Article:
The Regulation’s extension to the actions of such a broad range of non-medical personnel who “assist in the performance of” objectionable procedures clearly illustrates the proposal’s lack of consideration for the needs of patients; in no other area of medicine are tangentially related individuals allowed to interfere with the provision of services in a way that may delay or deny health care. The Regulation goes too far in extending the right to deny services to individuals who are marginally related to the medical care being provided. This broad expansion could lead to serious disruptions in care and hamper the ability of health care institutions to meet the needs of patients. Once again, the Regulation tips the balance perilously away from what is best for patients, and for this reason should be rejected.

    And here is the opinion of the New Mexico Attorney General, who has a similar view, and expresses some real-life problems with the regulation.

    The proposed regulations further expand the law beyond congressional intent by adopting a broad definition of what it means to “assist in the performance” of an objectionable activity to include “counseling, referral training, and other arrangements.” (Proposed Section 88.2) This expansive definition creates an environment in which individuals who only tangentially assist in patient care, such as employees who stock inventory or schedule appointments and process medical claims could claim that they are entitled refuse assistance. The proposed regulations also extend the right to refuse to volunteers and trainees. These extensions are simply not provided for in the Refusal Amendments and the executive would exceed its authority to promulgate regulations in adopting such regulations.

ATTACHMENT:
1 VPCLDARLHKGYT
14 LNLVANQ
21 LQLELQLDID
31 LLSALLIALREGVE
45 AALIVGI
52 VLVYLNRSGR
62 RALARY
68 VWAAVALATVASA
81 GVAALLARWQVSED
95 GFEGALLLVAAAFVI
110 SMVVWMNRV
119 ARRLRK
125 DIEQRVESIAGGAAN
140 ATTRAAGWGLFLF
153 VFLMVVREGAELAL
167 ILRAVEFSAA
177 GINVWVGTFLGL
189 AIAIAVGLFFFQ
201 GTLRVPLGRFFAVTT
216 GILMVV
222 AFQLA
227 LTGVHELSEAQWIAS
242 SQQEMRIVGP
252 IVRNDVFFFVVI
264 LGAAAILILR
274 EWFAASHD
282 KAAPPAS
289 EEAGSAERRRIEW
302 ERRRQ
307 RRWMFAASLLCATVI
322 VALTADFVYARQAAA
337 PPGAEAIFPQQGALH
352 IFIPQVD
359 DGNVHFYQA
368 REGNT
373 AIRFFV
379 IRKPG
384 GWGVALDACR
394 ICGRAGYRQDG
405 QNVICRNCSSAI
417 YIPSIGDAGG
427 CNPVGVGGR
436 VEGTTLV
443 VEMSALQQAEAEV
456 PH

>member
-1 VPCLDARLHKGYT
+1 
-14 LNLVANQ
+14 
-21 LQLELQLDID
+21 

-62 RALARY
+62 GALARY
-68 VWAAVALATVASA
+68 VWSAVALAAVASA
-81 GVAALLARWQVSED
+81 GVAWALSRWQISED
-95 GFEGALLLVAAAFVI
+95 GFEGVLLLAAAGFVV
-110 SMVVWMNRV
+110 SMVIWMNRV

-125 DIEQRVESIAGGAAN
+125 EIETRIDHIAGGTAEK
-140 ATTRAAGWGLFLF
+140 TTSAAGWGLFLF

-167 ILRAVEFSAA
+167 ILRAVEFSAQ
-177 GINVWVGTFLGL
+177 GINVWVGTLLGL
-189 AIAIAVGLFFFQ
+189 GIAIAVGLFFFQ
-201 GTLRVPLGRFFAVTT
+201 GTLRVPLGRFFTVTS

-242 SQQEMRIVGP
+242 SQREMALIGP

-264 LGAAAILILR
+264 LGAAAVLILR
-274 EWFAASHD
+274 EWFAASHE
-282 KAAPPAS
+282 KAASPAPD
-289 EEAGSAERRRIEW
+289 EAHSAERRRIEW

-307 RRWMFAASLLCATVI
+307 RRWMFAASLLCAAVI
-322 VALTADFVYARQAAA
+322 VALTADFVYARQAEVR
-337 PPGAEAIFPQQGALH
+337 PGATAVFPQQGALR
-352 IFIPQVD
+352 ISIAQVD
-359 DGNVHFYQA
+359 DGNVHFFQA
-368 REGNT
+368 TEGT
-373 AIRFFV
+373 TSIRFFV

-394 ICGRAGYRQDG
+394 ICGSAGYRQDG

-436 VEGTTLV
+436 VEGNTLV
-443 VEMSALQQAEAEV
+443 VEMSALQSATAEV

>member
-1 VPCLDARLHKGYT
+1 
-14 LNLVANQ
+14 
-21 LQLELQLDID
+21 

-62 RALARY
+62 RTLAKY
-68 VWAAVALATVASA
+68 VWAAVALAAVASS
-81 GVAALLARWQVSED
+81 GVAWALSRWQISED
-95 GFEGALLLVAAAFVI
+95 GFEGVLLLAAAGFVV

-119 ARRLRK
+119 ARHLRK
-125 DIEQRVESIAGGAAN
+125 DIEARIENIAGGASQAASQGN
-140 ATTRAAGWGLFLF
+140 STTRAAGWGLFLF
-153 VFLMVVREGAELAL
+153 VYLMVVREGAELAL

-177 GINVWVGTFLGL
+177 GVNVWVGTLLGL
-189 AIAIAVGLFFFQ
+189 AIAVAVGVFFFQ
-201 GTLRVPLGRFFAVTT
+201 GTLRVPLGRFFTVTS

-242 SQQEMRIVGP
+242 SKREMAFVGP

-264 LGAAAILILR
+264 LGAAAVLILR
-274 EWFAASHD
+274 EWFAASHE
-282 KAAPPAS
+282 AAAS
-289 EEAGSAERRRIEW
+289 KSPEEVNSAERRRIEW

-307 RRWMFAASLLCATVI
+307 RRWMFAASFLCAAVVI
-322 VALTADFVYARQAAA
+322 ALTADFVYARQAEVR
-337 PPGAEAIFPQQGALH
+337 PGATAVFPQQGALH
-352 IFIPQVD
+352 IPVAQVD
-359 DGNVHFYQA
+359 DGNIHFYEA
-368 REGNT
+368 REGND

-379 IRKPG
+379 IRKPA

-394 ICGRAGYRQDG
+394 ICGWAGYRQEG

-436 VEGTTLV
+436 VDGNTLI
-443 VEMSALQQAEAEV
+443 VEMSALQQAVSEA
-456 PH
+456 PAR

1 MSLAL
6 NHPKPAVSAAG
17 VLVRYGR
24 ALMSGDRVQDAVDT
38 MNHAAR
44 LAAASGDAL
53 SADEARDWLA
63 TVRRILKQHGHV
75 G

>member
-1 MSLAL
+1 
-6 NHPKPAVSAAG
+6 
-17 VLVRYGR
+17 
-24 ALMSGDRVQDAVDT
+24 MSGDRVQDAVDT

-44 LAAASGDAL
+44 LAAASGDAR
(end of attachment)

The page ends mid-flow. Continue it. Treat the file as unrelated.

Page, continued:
The proposal further expands the types of entities subject to these provisions to include pharmacies and insurance companies among others, potentially allowing individuals who process claims to object to working on claims involving contraceptives. There is no explicit language in the statutes or any legislative history to support such a broad interpretation of the statutes.

    New Mexico is primarily rural, with limited healthcare available in the outlying areas and our population of uninsured persons dependent upon publicly funded health care is well above the national average.2 Our state has the 4th highest teenage pregnancy rate of any state.3 The practical effect of the proposed regulations would be to place a hardship burden on small, rural health care providers that could ultimately close their doors. If employees massively refuse to provide services in the small clinics across the state, or if these clinics lose their funding due to an accusation of discrimination toward refusals, large geographic areas can be left with little or no services available.